Unified contracts for Ethiopian domestic workers

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Saudi Gazette report

JEDDAH — The Ministry of Labor and Social Development has agreed with its Ethiopian counterpart on a unified contract for domestic workers, Al-Madina Arabic daily reported on Saturday.

The unified contract stipulates compulsory training and orientation course for workers before arrival.

As per the contract, domestic workers must have a bank account for depositing their monthly salaries and must be committed to abide by the Kingdom’s laws and regulations.

No amount, including recruitment or employment cost, will be deducted from a domestic worker’s salary.

Other conditions of the unified contract include the establishment of a mechanism for providing help to the worker around the clock and to facilitate the settlement of contractual disputes.

A domestic worker should arrive in the Kingdom within two months from the approval of the work contract.

Minister of Labor and Social Development Ali Al-Ghafees and his Ethiopian counterpart Abdul Fattah Abdullah recently signed an agreement to enhance cooperation for the recruitment of domestic workers and organize the contractual relations between parties.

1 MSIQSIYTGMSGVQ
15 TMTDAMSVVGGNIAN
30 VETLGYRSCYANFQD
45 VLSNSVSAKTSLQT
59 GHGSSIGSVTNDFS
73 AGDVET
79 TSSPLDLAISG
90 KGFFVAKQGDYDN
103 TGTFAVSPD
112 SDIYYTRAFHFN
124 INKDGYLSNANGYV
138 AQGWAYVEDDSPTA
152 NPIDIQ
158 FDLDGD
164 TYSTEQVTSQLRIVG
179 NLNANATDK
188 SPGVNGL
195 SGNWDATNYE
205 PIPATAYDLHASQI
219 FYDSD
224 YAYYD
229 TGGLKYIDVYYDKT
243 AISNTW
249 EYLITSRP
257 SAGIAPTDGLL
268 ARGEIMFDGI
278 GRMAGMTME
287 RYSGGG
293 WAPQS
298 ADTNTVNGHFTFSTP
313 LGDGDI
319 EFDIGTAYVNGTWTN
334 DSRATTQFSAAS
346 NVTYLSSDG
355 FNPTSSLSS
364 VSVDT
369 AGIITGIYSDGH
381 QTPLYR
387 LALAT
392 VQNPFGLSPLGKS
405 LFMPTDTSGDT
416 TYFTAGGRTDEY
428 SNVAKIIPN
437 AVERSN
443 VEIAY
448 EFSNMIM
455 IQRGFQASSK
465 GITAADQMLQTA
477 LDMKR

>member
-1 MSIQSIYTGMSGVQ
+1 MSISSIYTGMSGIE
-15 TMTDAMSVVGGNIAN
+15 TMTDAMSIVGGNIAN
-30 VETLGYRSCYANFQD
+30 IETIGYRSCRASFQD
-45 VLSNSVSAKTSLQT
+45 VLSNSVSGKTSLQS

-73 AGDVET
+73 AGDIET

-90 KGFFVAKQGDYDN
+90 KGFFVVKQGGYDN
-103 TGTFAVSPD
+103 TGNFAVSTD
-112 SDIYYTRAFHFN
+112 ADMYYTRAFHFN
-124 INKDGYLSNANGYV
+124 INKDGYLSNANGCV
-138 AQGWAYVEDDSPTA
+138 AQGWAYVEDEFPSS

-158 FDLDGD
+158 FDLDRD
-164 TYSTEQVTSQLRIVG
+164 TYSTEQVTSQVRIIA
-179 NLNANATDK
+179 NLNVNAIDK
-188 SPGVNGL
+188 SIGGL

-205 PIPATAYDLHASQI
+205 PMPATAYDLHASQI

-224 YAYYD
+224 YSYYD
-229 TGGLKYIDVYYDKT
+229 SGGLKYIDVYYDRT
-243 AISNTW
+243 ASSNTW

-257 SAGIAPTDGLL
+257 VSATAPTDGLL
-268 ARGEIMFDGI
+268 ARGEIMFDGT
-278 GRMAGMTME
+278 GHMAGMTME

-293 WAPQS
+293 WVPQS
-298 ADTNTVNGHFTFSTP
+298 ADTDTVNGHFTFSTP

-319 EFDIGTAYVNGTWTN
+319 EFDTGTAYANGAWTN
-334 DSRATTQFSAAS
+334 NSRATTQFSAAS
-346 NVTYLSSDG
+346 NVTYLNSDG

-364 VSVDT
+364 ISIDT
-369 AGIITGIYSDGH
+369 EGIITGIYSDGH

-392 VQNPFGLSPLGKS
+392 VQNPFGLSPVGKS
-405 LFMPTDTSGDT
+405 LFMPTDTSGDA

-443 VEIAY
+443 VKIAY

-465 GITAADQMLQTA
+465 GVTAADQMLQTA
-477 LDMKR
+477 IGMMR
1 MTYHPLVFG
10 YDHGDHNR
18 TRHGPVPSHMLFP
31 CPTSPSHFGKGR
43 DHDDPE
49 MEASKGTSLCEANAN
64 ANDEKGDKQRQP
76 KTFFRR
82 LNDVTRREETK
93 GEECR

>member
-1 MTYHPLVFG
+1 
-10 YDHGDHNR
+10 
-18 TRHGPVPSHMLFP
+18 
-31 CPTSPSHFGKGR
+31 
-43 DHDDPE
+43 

The agreement mentions the Kingdom’s commitment to ensure the protection of the rights of employers and domestic workers and make sure that the terms of the work contract are implemented.

According to the agreement, the Ethiopian side is committed to taking all the necessary measures to ensure that the workers are eligible, are physically fit and pass the criteria for working in the Kingdom.

The male or female workers should not have been convicted earlier for any crime.

Last May, Saudi Arabia’s Minister of Labor and Social Development signed a bilateral agreement with Ethiopia’s Minister of Labor and Social Affairs to recruit Ethiopian domestic workers.

The MLSD said the signing of agreement offers a legal framework that enhances cooperation and protects the rights of employers and domestic workers as well as governs the contractual relationship between them.

The recruitment of Ethiopian workers should be done only through licensed recruitment offices, companies, manpower agencies or job placement centers.

The parties should stick to unified work contracts as both countries seek to control recruitment expenses.

Documents on Ethiopian workers submitted by local manpower agencies will be properly verified.


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